If you’ve ever wanted a book that combines elements of time travel, murder mysteries, and ghost stories all into one, then Rob Hart’s The Paradox Hotel is the book for you. Genre-defying to a fault, The Paradox Hotel crams so much story into its 300-odd pages that it’s kind of a miracle everything works as well as it does. But overall, The Paradox Hotel is a genuinely impressive book. The mystery’s satisfying and well-plotted. The emotional stakes are clear and well-developed. And the book is just so much fun to read – a shining example of a compulsive page-turner.
(NOTE: I received a review copy of The Paradox Hotel from Random House Publishing Group/Ballantine Books and NetGalley. All thoughts are my own.)
What happens when you take the central premise of loads of murder mysteries – a group of people who end up locked in a house as they start dying one by one – and replace that group with a group of actors/theatre people? Well, you get Act One, Scene One – Murder, the second novel in A.H. Richardson’s mystery novels starring Sir. Victor Hazlitt and actor Berry Beresford.
(From the Publisher): Talk about drama! To celebrate the opening of his new play, the playwright invites the entire cast to his mysteriously medieval mansion for a gala dinner. As the curtain rises on this festive feast, a scene of chaos occurs when the leading man is murdered. Who could have done it? And why? Old friends — Inspector Stan Burgess, Actor Berry Beresford, and Sir Victor Hazlitt — question an outlandish cast of frightened actors and household staff. The plot thickens with yet another murder occurs, and the intrigue continues until…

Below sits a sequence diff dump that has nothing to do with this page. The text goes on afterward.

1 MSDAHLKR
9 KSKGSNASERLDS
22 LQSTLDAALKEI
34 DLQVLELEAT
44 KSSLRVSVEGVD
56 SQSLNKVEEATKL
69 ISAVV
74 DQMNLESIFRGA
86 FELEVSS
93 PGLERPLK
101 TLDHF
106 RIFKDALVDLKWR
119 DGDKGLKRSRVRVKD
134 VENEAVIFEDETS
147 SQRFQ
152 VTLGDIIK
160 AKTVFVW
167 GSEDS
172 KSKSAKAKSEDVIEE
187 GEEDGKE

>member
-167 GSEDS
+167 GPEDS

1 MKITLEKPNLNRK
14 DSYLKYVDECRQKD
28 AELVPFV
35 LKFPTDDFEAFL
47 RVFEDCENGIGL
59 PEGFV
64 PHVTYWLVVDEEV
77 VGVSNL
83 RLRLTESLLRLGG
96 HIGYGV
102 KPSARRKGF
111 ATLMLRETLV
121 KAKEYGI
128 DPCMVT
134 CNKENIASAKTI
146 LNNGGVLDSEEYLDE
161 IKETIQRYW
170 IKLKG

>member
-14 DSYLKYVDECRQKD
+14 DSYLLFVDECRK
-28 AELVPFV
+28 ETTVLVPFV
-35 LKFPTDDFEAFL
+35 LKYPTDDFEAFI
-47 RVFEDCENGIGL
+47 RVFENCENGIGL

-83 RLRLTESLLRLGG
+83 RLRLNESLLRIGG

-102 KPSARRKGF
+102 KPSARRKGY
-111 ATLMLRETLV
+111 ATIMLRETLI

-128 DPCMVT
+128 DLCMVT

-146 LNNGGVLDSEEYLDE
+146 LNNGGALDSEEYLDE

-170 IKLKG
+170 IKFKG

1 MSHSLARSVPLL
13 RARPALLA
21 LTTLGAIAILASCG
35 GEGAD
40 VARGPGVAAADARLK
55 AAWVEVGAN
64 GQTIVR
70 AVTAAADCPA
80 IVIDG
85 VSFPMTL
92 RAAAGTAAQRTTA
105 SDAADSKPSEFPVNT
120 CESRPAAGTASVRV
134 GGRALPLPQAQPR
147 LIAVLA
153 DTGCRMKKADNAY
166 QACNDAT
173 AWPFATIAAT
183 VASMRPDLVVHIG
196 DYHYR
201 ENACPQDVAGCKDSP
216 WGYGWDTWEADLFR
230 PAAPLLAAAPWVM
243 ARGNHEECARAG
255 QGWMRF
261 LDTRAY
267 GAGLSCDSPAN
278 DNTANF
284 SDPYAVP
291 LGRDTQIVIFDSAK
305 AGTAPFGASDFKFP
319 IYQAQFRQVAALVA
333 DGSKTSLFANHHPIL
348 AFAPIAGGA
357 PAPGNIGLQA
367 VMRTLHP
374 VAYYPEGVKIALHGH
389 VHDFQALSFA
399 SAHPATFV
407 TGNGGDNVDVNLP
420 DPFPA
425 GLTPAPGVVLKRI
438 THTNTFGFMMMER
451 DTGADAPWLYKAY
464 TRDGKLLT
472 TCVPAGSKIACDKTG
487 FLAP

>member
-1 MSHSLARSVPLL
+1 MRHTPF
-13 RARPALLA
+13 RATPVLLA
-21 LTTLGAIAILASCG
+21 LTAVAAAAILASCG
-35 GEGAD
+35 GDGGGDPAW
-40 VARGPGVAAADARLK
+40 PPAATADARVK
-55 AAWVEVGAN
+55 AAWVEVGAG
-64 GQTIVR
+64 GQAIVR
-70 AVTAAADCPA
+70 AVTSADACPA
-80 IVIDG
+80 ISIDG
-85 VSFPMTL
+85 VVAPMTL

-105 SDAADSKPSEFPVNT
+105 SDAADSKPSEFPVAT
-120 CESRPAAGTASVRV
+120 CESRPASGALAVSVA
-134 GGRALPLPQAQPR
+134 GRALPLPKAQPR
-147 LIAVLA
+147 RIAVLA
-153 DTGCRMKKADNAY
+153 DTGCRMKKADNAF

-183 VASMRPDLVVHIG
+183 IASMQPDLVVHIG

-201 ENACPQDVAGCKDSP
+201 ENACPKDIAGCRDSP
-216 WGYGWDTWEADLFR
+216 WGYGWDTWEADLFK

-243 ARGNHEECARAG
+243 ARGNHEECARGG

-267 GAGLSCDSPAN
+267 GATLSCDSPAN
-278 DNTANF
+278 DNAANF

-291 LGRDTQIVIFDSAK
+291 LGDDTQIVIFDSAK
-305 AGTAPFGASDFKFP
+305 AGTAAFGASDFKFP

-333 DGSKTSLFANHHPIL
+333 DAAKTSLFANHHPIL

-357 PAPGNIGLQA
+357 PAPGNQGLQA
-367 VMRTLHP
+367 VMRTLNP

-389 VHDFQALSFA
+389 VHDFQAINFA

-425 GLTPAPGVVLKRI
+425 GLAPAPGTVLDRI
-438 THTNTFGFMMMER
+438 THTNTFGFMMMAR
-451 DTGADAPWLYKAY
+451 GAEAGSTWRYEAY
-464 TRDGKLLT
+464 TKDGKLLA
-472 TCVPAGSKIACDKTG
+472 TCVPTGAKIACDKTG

How does a small English town react after a murder is committed in their midst? A. H. Richardson’s Murder in Little Shendon seeks to explore just that. Being the first book in The Hazlitt/Brandon series of murder-mystery novels, Murder in Little Shendon is a thriller murder mystery which takes place in a quaint little village in England after World War Two.
Picture, if you will, a picturesque village called Little Shendon, suddenly caught up in dealing with a murder of one of its citizens — not a particularly well-liked one at that. Which makes it all the more intriguing because the list of suspects becomes very long. This tantalizing tale unfolds with twists and turns to find out whodunit to Mr. Bartholomew Fynche, the murdered shopkeeper. Fear grips the community as the investigation slowly progresses. Everyone is interviewed; everyone is suspect! Uncertainty, wariness, and terror reign as neighbors watch neighbors to discover the evil that permeates their upturned lives. No one feels safe in this charming little village. Who is the murderer? And why was this strange uncivil man dispatched in such a seemingly civil community?